“There are golden opportunities for governments to make the right decisions in the coming 10-15 years to boost growth and meet climate goals”, says Anthony Cox, Deputy Director at the OECD Environment Directorate.
He comes to Stockholm 6 December 2017 to present the report “Investing in Climate, Investing in Growth” at a seminar co-hosted by Mistra Geopolitics.
The OECD report “Investing in Climate, Investering in Growth” provides an assessment of how governments can generate inclusive economic growth in the short term, while making progress towards climate goals to secure sustainable long-term growth. It describes the development pathways required to meet the Paris Agreement objectives and underlines the value of well-aligned policy packages in mobilising investment and social support for the transition while enhancing growth. The report also sets out the structural, financial and political changes needed to enable the transition.
When bringing the climate and economic growth agendas together, interesting things happen. For Anthony Cox the message is clear: The opportunities are far more obvious and important than the obstacles. He describes it like a golden opportunity for governments to re-invigorate their economies while doing important structural reforms. He gives an example.
“Infrastructure is a good example. Many economies face enormous challenges here. The roads and railways are old, cities are growing. Those systems need reforms anyway. The timing is perfect to invest in low-carbon infrastructure that meets the need for this century and not reflects the last one.”
Anthony Cox emphasizes the importance of growth, and he argues that it is the quality of growth that matters.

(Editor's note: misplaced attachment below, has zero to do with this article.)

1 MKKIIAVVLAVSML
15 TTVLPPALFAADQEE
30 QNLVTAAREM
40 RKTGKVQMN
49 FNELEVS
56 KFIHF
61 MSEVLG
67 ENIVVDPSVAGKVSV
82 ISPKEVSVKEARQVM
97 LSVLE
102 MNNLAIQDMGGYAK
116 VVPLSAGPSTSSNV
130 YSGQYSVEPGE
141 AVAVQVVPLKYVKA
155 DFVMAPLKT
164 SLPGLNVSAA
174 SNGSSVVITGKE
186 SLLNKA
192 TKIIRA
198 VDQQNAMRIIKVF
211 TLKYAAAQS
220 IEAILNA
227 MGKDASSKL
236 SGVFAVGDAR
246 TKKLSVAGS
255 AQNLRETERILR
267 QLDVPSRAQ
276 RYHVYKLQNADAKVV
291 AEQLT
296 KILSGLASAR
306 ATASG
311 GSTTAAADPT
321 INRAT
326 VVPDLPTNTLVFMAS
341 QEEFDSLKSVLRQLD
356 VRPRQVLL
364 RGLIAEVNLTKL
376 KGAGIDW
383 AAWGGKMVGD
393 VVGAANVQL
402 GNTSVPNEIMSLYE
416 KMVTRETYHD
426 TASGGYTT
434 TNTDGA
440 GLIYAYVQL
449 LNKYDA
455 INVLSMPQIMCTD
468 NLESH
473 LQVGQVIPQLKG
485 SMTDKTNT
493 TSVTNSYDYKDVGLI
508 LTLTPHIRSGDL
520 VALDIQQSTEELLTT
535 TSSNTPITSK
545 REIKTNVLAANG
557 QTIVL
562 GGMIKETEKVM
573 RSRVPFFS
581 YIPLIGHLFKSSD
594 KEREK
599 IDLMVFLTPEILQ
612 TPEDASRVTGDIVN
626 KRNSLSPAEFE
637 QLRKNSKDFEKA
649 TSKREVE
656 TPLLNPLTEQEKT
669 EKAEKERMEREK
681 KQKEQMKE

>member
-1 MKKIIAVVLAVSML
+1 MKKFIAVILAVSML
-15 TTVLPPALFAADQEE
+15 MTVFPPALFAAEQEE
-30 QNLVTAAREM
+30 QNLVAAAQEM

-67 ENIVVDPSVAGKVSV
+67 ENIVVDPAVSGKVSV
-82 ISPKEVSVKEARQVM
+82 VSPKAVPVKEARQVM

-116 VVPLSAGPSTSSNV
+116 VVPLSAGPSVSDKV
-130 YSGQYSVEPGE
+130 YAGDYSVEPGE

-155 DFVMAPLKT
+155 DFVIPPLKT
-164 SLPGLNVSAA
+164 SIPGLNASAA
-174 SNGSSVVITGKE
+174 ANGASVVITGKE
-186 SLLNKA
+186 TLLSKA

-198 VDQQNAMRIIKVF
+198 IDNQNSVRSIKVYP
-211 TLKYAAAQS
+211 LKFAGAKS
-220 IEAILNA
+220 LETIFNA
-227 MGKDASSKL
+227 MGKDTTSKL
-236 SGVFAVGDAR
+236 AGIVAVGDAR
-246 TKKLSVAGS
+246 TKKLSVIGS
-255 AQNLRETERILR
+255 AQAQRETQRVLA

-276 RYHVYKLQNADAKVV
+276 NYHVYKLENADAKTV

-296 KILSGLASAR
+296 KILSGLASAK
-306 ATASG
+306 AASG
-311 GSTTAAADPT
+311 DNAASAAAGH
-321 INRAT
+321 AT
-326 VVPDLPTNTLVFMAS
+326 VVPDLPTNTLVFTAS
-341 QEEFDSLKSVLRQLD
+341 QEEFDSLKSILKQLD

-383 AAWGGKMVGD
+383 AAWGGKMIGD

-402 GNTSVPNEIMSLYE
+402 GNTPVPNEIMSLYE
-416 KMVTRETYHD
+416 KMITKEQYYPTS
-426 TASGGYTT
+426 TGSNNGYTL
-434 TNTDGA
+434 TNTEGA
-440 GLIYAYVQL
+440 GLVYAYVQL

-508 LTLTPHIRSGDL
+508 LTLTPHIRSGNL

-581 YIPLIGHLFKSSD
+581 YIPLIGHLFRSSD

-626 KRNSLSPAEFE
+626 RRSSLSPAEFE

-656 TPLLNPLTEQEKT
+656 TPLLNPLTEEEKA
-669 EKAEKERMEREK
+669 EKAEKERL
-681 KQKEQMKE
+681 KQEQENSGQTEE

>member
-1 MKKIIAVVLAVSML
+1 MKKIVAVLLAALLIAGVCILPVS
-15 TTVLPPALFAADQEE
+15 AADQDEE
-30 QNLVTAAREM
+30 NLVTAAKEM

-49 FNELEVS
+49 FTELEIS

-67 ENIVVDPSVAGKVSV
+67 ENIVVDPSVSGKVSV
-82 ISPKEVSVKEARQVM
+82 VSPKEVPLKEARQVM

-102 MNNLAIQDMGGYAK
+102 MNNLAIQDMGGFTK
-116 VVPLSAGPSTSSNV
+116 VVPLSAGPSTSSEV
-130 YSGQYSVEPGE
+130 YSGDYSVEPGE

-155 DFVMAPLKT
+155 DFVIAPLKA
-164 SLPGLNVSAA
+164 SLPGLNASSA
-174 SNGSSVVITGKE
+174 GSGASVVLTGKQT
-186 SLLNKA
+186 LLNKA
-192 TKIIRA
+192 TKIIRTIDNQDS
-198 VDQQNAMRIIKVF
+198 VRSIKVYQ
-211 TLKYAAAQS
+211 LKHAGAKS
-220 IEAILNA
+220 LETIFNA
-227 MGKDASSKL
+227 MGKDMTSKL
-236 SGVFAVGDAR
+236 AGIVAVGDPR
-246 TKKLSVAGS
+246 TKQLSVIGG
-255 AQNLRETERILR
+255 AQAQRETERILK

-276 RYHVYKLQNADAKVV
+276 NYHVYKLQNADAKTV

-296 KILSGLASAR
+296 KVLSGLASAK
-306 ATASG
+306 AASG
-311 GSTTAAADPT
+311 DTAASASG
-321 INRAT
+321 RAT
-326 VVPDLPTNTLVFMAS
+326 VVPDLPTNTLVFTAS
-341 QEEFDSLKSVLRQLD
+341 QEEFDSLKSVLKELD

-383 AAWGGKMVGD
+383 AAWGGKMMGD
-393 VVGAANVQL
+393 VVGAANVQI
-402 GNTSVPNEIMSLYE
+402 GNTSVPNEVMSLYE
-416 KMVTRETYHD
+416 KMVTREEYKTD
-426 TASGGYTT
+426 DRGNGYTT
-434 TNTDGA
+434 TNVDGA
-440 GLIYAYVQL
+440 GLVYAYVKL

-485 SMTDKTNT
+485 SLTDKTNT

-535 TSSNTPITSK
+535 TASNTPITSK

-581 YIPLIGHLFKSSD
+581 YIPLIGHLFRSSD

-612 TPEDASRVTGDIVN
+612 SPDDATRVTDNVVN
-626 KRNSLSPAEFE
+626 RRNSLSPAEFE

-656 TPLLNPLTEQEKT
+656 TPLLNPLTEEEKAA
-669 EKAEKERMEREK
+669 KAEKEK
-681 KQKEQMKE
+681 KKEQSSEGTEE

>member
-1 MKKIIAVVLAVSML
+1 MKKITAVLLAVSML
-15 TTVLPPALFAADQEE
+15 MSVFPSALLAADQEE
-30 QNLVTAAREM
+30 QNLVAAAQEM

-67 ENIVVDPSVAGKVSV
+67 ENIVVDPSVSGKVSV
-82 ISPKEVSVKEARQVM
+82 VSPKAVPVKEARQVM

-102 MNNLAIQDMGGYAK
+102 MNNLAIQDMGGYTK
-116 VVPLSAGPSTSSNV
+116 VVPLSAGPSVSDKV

“The faster we leave the high-carbon pathway the better. The high level of pollutants in our cities might be the reason for citizens to support tough decisions towards clean solutions. I think that the best arguments for most people towards investments in a low-emissions future does not necessarily have to do with climate but with improving day-to-day life.”
The transitions needed require brave leaders and Cox has a clear message to the politicians.
“The leaders must turn their motives and communication towards other areas as well as climate change. Clean air and fresh environments could be such areas but also the changing labour market and consequences for our future pensions.”
In the report, we learn that boosting economic growth, improving productivity and reducing inequalities can be addressed without following the high-emission pathway. On the contrary, we need to generate growth – by fiscal and structural reforms – while at the same time providing near-time economic, employment and health benefits. And the short term cost should rather be seen as a fantastic investment opportunity, Cox argues.
“We show that such a climate-compatible policy package can increase long-term GDP by up to 2.8 % across the G20 in 2050.”
And it could be even more. Anthony Cox continues.
“If we take into account the positive impact of avoiding climate damage, the net effect on GDP in the same period can rise to 5%. We have a golden opportunity to make sure that the growth of the 21st century is not just replicating the growth models of the last century.”
Author: Eva Krutmeijer